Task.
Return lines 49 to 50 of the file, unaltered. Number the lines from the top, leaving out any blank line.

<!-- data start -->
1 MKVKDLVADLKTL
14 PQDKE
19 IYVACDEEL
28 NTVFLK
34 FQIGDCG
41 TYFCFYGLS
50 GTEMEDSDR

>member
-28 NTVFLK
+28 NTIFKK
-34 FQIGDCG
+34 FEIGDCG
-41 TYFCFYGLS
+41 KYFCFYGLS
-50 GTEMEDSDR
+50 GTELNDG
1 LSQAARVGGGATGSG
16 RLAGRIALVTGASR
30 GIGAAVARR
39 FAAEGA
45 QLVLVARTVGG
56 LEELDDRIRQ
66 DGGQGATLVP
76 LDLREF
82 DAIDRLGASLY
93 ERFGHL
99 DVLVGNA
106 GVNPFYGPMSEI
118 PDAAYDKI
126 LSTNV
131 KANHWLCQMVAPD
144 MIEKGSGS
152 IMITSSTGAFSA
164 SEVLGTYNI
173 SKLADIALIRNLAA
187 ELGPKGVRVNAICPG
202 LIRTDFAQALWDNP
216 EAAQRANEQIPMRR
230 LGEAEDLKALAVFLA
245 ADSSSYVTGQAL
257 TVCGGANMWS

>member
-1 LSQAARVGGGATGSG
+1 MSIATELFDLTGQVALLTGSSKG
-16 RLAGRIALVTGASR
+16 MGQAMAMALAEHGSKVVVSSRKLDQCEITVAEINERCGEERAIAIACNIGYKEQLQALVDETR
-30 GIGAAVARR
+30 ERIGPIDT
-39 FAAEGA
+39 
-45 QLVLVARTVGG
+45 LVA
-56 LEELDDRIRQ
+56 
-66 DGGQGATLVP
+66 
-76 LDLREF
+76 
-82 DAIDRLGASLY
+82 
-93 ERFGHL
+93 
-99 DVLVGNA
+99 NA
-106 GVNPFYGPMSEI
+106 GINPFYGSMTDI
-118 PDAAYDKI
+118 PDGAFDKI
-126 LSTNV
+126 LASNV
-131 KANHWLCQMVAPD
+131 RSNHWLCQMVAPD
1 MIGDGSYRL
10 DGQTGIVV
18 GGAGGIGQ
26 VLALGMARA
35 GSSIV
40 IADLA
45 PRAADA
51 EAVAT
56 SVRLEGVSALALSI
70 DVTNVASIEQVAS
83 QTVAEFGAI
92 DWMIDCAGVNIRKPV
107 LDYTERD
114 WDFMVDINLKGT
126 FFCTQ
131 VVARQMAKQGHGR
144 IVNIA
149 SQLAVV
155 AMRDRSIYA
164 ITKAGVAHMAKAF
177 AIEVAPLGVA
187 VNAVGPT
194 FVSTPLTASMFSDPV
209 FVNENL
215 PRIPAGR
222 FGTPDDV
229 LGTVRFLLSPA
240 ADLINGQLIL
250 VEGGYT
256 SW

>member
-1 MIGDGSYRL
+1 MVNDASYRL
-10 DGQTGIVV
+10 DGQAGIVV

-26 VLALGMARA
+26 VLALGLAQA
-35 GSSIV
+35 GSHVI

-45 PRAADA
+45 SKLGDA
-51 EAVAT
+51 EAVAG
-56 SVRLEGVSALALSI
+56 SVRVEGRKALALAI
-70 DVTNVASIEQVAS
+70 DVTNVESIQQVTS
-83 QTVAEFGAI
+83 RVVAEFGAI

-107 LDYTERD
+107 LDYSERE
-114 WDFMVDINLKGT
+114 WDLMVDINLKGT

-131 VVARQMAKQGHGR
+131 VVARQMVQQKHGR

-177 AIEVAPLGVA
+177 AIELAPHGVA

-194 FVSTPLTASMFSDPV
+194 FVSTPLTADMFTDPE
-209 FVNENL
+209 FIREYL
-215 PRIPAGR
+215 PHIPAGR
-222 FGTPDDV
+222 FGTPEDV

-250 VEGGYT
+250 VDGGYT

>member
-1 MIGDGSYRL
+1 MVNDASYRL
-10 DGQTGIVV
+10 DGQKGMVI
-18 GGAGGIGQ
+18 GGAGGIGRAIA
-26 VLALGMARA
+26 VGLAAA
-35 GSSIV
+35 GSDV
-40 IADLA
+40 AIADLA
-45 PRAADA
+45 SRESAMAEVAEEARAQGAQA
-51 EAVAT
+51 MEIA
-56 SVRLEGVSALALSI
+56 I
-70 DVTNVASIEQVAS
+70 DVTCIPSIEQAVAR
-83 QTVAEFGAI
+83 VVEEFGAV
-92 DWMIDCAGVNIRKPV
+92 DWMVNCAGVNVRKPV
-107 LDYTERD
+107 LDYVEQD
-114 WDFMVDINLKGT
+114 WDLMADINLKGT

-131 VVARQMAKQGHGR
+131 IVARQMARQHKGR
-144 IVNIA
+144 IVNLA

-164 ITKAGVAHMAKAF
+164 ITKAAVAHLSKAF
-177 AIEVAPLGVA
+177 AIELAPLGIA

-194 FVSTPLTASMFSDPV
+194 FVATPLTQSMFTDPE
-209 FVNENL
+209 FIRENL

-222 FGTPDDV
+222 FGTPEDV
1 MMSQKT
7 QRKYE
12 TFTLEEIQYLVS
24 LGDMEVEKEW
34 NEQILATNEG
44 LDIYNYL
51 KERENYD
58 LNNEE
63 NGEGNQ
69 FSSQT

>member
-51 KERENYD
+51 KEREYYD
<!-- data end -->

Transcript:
-39 FAAEGA
+39 